Engineer Follows Heart, Finds Love for Teaching STEM
Three patents hang on the wall behind Linda Hallinan’s desk in the makerspace at Miami Valley School in Dayton, Ohio. Across the room is a shadowbox with a slide rule, Fortran punch cards, and other tools she used as a young engineer.
After a successful 20-year career as an engineer working in advanced product development where she designed aircraft wheels and the brake system for the first electric vehicle, Linda decided to follow her heart. She wanted to make things better for people and, as a teacher, that’s something she could experience every single day.
Her initial spark came years earlier when volunteering with SAE’s A World In Motion® (AWIM®) STEM education program while working at Delphi Automotive. She led teacher training sessions, served as a mentor, and actively recruited industry volunteers to help out in the classroom. She even went on to set the record for AWIM program participation.
Today, the engineer turned educator is helping students unlock their creativity while also giving back to the community. In her classroom, bins filled with wheels, popsicle sticks, and countless other recycled and upcycled parts line the walls for her students to use on their builds. To help guide them along the way and encourage their creative problem solving, she always tries to answer their questions with questions “Why do you think there are two of these pieces?”
When a local church wanted to create their own makerspace, Linda’s students took up a collection to gather all of their extra parts so they could stock the shelves with makerspace materials. They even volunteered their time to repaint a classroom and create murals to inspire students at the church to their own creativity.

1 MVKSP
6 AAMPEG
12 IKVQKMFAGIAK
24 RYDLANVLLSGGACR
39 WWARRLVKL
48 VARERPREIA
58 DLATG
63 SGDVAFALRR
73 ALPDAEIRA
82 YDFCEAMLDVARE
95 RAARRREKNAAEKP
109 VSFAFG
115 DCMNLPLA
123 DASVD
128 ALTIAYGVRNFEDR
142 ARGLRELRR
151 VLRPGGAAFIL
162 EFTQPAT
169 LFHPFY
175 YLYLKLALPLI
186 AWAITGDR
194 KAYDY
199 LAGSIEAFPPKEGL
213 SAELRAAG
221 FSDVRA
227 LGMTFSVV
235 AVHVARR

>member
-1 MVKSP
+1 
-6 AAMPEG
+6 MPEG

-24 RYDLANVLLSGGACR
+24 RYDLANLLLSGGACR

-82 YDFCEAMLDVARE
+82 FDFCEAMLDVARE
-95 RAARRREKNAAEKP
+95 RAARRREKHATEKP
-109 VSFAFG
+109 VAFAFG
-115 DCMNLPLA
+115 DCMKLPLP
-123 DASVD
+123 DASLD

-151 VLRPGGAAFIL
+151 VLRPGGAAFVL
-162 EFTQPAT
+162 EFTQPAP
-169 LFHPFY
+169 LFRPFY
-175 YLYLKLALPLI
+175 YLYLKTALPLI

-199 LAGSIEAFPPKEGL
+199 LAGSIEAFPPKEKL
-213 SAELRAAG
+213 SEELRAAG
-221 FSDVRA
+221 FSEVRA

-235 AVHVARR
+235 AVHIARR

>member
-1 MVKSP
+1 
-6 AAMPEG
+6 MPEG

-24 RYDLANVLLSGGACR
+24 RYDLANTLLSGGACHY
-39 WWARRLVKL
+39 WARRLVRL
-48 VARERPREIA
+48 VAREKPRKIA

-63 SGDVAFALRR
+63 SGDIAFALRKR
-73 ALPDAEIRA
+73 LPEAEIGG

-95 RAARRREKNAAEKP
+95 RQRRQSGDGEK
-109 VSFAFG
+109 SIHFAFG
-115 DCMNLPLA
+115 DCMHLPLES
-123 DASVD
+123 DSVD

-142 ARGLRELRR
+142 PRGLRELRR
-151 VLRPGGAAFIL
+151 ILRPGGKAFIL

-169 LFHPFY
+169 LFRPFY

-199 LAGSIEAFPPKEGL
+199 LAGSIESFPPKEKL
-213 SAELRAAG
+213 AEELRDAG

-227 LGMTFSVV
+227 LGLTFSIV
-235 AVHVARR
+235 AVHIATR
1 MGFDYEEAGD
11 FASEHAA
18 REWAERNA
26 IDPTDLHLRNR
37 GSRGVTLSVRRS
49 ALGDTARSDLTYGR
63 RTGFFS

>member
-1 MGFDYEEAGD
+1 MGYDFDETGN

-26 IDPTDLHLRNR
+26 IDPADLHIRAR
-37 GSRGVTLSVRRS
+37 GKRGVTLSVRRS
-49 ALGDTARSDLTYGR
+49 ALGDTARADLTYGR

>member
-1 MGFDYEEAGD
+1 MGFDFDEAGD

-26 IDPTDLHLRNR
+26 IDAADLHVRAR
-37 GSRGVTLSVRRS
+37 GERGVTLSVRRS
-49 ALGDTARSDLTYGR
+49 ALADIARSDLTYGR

This summer, Linda is also organizing a STEM summer camp for inner-city students in Dayton to give them a chance to use 3D printers and vinyl cutters, and to program robots. Through programs like AWIM and Linda’s creative, hands-on approach to teaching, all students have a chance to be successful. Even if they’ve struggled in other classes, they can still have an “Aha” moment with STEM.
When Linda started her career as an engineer, she was often the only female in the room. Now, through her dedication as a teacher, a number of her female students have gone on to study engineering at the University of Dayton. Through her encouragement and tireless dedication, they realized they could do it.
“When I started teaching, I wanted to get females excited about math and science. At times I was marginalized as a female. I felt high school was too late to make an impact so I landed in middle school where students are still very impressionable,” Hallinan reflected.
Based on Linda’s work with students and her positive impact in the Dayton community, it’s safe to say she’s not going to be the only one with patents hanging on her wall.
You Can Help!
Your donation helps fund hands-on STEM experiences that can boost student confidence and carryover into other classes and at home.